Mentoring at the Rockwell Library Branch

Reporter

Staff at the Rockwell Library Branch near 9th Street and Woodlawn is hoping to get Wichita State students involved in a mentoring program.

The program would involve students volunteering to come and read to younger children. Students will be leaders of age groups of their choosing and will have the freedom to be creative within their respective groups.

“WSU students that volunteer will help tremendously and it will serve as a great resume builder for them as well,” Rigden said.  

Kids of all ages come to the Rockwell Library throughout the day. Earlier in the day the younger children are engaged in various activities: dancing, reading games, singing and running around playing tag.

“The children come here and they have a blast,” Branch Manager Hellen Rigden said, while trying to keep tabs on the kids in her group. “They are a joy to have here, and we really try to encourage them to have fun and read. We feel if we can get them early on they will be more likely to continue towards the path of literacy.”

In the back of the library, parents were signing their kids up for the summer reading program, which Rigden said has more kids each summer.

Rigden said the summer reading programs are being offered to children of all ages.

“We have a pretty extensive summer reading program. We have a new one we’re calling Baby Bookworms. It goes from 0-2 years, and even though they can’t read yet we have a list of activities we give to parents that encourage reading to them and they can come back and receives a prize.

“We also have our regular reading program for the kids from preschool up to sixth grade, and then we have our teen program called Teen Smarts,” Rigden said.

Rigden said several signup sheets are available toward the back of the library. Once parents sign their children up they will be given a log sheet to keep track of the amount of hours and books read.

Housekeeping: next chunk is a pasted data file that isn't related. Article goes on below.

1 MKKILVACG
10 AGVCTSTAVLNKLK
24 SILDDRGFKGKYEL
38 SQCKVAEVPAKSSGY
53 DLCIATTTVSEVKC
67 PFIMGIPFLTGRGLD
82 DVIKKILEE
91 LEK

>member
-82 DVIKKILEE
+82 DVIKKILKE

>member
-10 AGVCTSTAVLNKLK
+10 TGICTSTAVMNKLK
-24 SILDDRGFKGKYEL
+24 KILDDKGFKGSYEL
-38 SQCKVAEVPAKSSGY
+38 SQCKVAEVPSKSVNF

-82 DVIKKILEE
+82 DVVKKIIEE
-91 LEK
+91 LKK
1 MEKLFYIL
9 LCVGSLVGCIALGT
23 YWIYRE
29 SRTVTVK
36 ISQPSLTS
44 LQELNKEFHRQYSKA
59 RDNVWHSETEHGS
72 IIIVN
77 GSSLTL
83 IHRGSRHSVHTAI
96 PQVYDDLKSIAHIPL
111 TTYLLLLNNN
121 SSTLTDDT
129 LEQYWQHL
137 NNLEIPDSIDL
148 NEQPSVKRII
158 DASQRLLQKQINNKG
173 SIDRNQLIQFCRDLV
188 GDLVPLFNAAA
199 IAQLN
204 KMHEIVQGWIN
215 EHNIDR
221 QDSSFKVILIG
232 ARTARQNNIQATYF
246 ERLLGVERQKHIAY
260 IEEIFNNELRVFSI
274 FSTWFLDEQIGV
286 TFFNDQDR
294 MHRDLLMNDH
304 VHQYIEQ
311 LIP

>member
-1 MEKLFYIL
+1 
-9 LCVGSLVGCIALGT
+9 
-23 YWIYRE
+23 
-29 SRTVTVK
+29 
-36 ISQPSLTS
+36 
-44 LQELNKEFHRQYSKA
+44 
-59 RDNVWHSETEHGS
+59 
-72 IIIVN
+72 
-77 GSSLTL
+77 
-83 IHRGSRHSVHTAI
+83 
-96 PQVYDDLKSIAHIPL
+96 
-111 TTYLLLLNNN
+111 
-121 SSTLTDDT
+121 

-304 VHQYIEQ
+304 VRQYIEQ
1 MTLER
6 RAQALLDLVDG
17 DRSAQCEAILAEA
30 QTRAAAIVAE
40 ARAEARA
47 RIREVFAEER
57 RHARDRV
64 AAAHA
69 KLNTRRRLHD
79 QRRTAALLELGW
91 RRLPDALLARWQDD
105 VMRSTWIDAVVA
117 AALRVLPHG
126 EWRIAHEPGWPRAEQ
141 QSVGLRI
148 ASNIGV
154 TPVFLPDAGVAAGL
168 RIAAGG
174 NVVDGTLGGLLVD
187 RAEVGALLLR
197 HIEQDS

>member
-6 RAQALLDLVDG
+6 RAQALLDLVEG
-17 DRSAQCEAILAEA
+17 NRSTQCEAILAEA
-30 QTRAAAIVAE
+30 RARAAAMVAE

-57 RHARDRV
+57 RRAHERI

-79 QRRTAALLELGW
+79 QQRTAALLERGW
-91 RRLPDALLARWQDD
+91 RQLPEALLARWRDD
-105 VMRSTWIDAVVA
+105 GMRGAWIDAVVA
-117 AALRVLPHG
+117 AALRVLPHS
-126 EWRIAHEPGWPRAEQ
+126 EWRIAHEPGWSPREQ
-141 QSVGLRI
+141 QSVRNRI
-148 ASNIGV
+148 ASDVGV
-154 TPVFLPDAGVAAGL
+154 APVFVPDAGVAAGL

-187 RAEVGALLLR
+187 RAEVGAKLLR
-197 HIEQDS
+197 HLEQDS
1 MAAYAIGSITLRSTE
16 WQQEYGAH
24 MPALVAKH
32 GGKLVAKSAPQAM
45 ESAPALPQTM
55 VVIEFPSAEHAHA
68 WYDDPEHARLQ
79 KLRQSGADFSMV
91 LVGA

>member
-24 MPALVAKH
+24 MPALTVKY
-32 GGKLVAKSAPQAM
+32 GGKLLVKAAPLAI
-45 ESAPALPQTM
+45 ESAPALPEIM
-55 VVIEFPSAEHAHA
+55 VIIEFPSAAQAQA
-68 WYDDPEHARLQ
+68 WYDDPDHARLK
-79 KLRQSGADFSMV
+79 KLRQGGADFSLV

“The teen program has already surpassed over 800 hours read, so far. And we’re seeing growth with the younger groups as well. They’re intrigued with vampire and zombie novels,” she said.

One of the parents cosigned Ridgen’s sentiment while she was checking out books for herself.

“Getting involved with the various programs isn’t a difficult process. I was able to sign up for free and my kids loved it ever since. I found myself reading books that I typically wouldn’t read, but because my kids come home excited about a new book they’ve read I decided to check out the books and we talk about them together during diner,” she said while picking up a vampire novel by Anne Rice.

Rigden said summer reading has aided in students’ literary growth. She believes students that abstain from reading recreationally through the summer will become stagnant or begin to lose the skills they developed during the school year.

“We try to encourage reading for recreation and fun, because if you don’t use those skills you will lose them. All of our kids by the end of the summer are reading at their grade level or above. Because of those results parents are pleased, and therefore they speak highly of us and we get more and more kids each summer,” she said.

 As more kids began to enter the library, Rigden talks about the growth of the library program with enthusiasm.

She said through the years in addition to seeing she tremendous growth in students’ literacy level; she’s seen growth in their writing and speaking ability as well.

“Getting children to read early on and realize it can be fun encourages them to read more, they won’t realize their strengthening all these skills they will need later in life,” she said.